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Iraqi militants stealing blood for the injured

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MOSUL, Iraq — Members of al-Qaida in Mesopotamia have been holding up blood banks and hospitals at gunpoint, stealing blood for their wounded fighters rather than risk having them arrested at medical facilities, according to Iraqi doctors, employees at health centers and the Sunni insurgents themselves.

Iraqi health officials say the raids have been occurring for some time in provinces with large Sunni Arab populations and appear to signal an insurgency desperate to safeguard its core group of fighters. But the insurgents have a diminished ability to intimidate hospital staffs into caring for them directly and dwindling support among fellow Sunni Arabs, including doctors, officials said.

The Iraqi security force members that guard medical facilities have often stood idly by as the armed robberies take place, according to workers. This has reinforced doubts about Iraq’s ability to take on even a diminished insurgency as the United States continues to reduce its troops in the country.

Hadad Hamad, a doctor in Anbar province, said the raids occurred in western Iraq as early as 2005, when "al-Qaida fighters burst into Al Qaim Hospital’s blood bank, seized large quantities of blood and took it" to a nearby village, apparently to treat their wounded.

The hospital, near the Syrian border, continues to be the focus of al-Qaida raids. This summer, the hospital was ordered closed for several days to protect workers after doctors and other staff members had received death threats for refusing to cooperate with al-Qaida’s demands for blood and other aid.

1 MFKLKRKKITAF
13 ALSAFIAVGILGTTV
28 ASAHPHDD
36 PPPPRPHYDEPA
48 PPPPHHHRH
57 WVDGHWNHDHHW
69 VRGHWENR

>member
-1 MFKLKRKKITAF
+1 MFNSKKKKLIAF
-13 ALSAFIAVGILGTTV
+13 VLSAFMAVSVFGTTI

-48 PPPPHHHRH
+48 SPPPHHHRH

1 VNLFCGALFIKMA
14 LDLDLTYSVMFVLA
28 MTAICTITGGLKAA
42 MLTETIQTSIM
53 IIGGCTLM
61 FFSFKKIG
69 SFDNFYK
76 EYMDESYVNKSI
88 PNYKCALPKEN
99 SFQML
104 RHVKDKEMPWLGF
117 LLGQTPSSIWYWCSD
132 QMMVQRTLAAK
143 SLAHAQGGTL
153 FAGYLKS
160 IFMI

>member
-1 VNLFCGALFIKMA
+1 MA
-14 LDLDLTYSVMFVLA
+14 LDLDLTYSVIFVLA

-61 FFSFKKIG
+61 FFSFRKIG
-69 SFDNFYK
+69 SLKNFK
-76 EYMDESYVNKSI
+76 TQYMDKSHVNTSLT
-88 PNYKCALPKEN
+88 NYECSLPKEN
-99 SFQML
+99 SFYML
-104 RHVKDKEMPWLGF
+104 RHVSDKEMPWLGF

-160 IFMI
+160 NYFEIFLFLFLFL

What is not clear however, is whether the stolen blood would do an injured person any good. Imperfectly matched blood can prove fatal.

"Even if you had the same blood type, you’d have to make a perfect match," said Dr. Yaseen Ahmed Abbass, director of the Red Crescent Society in Iraq. "It is not an easy procedure."

But some Iraqi doctors working in Sunni areas believe that al-Qaida has its own specialists who perform blood transfusions and treat shrapnel and bullet wounds — and carry out more gruesome procedures as well.

"One patient in our hospital had been kidnapped by insurgents and then released," said Abu Harith, a doctor in Mosul, a still violent city in the north. "Both of his hands and one of his ears had been amputated in a very precise and skilled way — with a skill that a newly trained doctor would not have had.

"This is evidence to me that the insurgency is self-reliant in dealing with its wounded," he said.

Since the killing in April of al-Qaida in Mesopotamia’s top leaders, the U.S. military has portrayed the insurgents as a group in disarray.

"We think that they are involved in trying to figure out what’s the next step for them here in Iraq, so obviously we’re trying to exploit that," Gen. Ray Odierno, commander of U.S. forces in Iraq, said this month.

But the U.S. military said it was not aware of hospitals and blood banks being held up by al-Qaida fighters looking for blood.

Officials in the Iraqi government’s Health, Defense and National Security Ministries also said they had not heard about the raids.